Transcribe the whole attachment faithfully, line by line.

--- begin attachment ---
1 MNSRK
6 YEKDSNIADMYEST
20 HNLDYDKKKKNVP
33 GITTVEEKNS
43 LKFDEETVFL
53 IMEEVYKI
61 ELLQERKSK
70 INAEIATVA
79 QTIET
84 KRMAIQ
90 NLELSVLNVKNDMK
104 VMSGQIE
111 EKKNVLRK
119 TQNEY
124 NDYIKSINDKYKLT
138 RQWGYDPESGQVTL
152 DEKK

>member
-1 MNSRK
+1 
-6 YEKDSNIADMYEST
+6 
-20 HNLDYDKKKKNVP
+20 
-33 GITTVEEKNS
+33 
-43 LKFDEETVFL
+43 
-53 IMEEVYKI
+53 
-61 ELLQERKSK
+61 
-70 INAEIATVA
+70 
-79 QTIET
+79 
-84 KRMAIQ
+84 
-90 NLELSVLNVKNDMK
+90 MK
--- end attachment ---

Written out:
1 MNSRK
6 YEKDSNIADMYEST
20 HNLDYDKKKKNVP
33 GITTVEEKNS
43 LKFDEETVFL
53 IMEEVYKI
61 ELLQERKSK
70 INAEIATVA
79 QTIET
84 KRMAIQ
90 NLELSVLNVKNDMK
104 VMSGQIE
111 EKKNVLRK
119 TQNEY
124 NDYIKSINDKYKLT
138 RQWGYDPESGQVTL
152 DEKK

>member
-1 MNSRK
+1 
-6 YEKDSNIADMYEST
+6 
-20 HNLDYDKKKKNVP
+20 
-33 GITTVEEKNS
+33 
-43 LKFDEETVFL
+43 
-53 IMEEVYKI
+53 
-61 ELLQERKSK
+61 
-70 INAEIATVA
+70 
-79 QTIET
+79 
-84 KRMAIQ
+84 
-90 NLELSVLNVKNDMK
+90 MK